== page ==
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How will GM/Pontiac achieve a higher HP model?

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Here's the second half.

You've gone and checked off the V8 on the last poll, knowing full well that GM would never consider that really production feasible, but ya did it anyways 'cause you know there's no replacement for displacement.

Now, try your hand at prognostication: How do you really think the General will handle it? Assume (even though hi-perf versions of the Solstice have never been indicated to date by GM) that there will be a high performance version of the Solstice - be it two weeks after production starts, or 2 years after production starts.
 

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I went with the supercharger in the poll, just based on the fact that that's what Pontiac has used in the past to boost performance. However it would be really nice to see the new in-line six used in a sports car platform. Kind of a throw back to all those open aired sixties roadsters with straight sixes in them (Jag, Ferrari, Maserati).

My wife's Envoy has the in-line six and it puts out 275hp and 275lb/ft of torque. I'm sure GM could get that up to 300 on both fronts without any trouble. And if they reduced the displacement a little bit from the current 4.2 L by shortening the stroke from the current 3.66 in, they could probably get the engine to rev quite high.
 

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Personally I'd rather see a V-6. GM knows how to build them and one of the things I look for in a car destined for max handling is an engine behind the front axle.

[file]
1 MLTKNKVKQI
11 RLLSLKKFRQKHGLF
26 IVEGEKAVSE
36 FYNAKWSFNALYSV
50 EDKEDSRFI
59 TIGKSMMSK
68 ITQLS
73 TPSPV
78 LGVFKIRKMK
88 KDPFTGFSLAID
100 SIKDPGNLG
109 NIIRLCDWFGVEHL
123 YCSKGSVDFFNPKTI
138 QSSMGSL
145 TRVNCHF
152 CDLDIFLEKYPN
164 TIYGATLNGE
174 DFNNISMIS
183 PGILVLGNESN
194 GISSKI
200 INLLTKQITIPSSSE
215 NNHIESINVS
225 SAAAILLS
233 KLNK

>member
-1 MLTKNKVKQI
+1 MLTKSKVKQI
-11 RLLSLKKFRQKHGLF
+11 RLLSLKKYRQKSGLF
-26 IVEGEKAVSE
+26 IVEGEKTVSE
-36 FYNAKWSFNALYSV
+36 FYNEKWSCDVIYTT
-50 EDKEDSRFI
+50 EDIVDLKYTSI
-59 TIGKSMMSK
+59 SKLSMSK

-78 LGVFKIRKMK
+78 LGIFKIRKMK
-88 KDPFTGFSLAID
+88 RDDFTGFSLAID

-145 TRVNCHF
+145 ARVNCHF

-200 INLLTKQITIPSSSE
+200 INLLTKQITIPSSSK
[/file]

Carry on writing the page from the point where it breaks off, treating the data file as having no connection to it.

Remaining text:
Unfortunately I suspect that Pontiac has been told what engine it will use, at least for the first year.

"And if they reduced the displacement a little bit from the current 4.2 L by shortening the stroke from the current 3.66 in, they could probably get the engine to rev quite high."

Considering that the 2.4 EcoTec has a 3.9" (98 mm) stroke, it is to laugh :rolleyes
 

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Does it mean nothing that the original concept/show car had a supercharged ecotec?
 

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looking at the automobile magazine thread they quoted that there will be a 250hp turbo version coming out

"The base car should give Mazda a lot to think about, with a 250-horsepower-plus turbo version coming later should be a humdinger. Just fix the sterring please."

do they know something that pontiac has not told us yet. i for one hope so.
 

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So fa I have seen 205 hp (2.0l Cobalt), 230 hp, 240 hp, and 250 hp mentioned by Journalists. Of those only the 205 2.0 is actually in production in this country (been through the EPA testing). There is a 2.3l 230 hp turbocharged SAAB but that is not an EcoTec (but similar). The Opel/Vauxhall VX 220 has a 200 hp 2.0 l turbo engine that is said to be an EcoTec derivative.